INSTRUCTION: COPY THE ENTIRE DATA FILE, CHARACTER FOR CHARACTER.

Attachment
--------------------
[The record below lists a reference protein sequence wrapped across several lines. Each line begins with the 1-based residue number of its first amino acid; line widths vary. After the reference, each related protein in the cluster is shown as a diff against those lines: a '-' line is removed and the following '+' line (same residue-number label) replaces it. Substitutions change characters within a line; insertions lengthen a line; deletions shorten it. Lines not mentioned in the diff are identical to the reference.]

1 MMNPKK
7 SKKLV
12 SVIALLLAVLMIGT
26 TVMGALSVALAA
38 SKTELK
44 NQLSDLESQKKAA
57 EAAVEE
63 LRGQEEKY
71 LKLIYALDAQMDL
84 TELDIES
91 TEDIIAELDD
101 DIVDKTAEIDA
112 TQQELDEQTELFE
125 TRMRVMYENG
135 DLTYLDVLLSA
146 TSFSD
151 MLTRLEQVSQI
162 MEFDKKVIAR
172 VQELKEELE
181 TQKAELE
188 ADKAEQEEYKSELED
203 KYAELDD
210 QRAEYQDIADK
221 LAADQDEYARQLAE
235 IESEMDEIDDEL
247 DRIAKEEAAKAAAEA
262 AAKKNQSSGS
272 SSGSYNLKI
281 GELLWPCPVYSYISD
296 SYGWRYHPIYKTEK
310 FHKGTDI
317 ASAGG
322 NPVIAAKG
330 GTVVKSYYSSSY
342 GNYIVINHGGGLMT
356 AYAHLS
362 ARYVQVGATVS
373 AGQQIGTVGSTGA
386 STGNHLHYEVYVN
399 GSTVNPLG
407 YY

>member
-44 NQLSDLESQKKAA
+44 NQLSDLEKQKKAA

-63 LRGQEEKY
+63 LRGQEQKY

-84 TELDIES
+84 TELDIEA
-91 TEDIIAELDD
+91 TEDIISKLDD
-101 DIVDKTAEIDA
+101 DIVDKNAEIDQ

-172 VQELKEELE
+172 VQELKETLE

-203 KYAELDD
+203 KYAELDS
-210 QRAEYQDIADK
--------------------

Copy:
[The record below lists a reference protein sequence wrapped across several lines. Each line begins with the 1-based residue number of its first amino acid; line widths vary. After the reference, each related protein in the cluster is shown as a diff against those lines: a '-' line is removed and the following '+' line (same residue-number label) replaces it. Substitutions change characters within a line; insertions lengthen a line; deletions shorten it. Lines not mentioned in the diff are identical to the reference.]

1 MMNPKK
7 SKKLV
12 SVIALLLAVLMIGT
26 TVMGALSVALAA
38 SKTELK
44 NQLSDLESQKKAA
57 EAAVEE
63 LRGQEEKY
71 LKLIYALDAQMDL
84 TELDIES
91 TEDIIAELDD
101 DIVDKTAEIDA
112 TQQELDEQTELFE
125 TRMRVMYENG
135 DLTYLDVLLSA
146 TSFSD
151 MLTRLEQVSQI
162 MEFDKKVIAR
172 VQELKEELE
181 TQKAELE
188 ADKAEQEEYKSELED
203 KYAELDD
210 QRAEYQDIADK
221 LAADQDEYARQLAE
235 IESEMDEIDDEL
247 DRIAKEEAAKAAAEA
262 AAKKNQSSGS
272 SSGSYNLKI
281 GELLWPCPVYSYISD
296 SYGWRYHPIYKTEK
310 FHKGTDI
317 ASAGG
322 NPVIAAKG
330 GTVVKSYYSSSY
342 GNYIVINHGGGLMT
356 AYAHLS
362 ARYVQVGATVS
373 AGQQIGTVGSTGA
386 STGNHLHYEVYVN
399 GSTVNPLG
407 YY

>member
-44 NQLSDLESQKKAA
+44 NQLSDLEKQKKAA

-63 LRGQEEKY
+63 LRGQEQKY

-84 TELDIES
+84 TELDIEA
-91 TEDIIAELDD
+91 TEDIISKLDD
-101 DIVDKTAEIDA
+101 DIVDKNAEIDQ

-172 VQELKEELE
+172 VQELKETLE

-203 KYAELDD
+203 KYAELDS
-210 QRAEYQDIADK